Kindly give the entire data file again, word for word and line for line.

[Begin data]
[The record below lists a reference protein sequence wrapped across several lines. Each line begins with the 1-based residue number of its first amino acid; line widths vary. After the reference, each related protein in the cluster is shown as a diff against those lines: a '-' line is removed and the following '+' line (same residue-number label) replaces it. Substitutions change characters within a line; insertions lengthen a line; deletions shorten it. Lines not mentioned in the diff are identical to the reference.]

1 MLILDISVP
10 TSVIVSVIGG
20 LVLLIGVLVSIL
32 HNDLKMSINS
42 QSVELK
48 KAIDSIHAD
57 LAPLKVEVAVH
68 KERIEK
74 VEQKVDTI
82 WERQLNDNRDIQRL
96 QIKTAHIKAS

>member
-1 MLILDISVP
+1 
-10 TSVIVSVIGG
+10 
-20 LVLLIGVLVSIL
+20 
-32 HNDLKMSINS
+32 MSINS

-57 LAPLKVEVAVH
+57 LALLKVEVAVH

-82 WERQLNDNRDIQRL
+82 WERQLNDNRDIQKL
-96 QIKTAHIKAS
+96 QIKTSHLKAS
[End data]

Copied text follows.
[The record below lists a reference protein sequence wrapped across several lines. Each line begins with the 1-based residue number of its first amino acid; line widths vary. After the reference, each related protein in the cluster is shown as a diff against those lines: a '-' line is removed and the following '+' line (same residue-number label) replaces it. Substitutions change characters within a line; insertions lengthen a line; deletions shorten it. Lines not mentioned in the diff are identical to the reference.]

1 MLILDISVP
10 TSVIVSVIGG
20 LVLLIGVLVSIL
32 HNDLKMSINS
42 QSVELK
48 KAIDSIHAD
57 LAPLKVEVAVH
68 KERIEK
74 VEQKVDTI
82 WERQLNDNRDIQRL
96 QIKTAHIKAS

>member
-1 MLILDISVP
+1 
-10 TSVIVSVIGG
+10 
-20 LVLLIGVLVSIL
+20 
-32 HNDLKMSINS
+32 MSINS

-57 LAPLKVEVAVH
+57 LALLKVEVAVH

-82 WERQLNDNRDIQRL
+82 WERQLNDNRDIQKL
-96 QIKTAHIKAS
+96 QIKTSHLKAS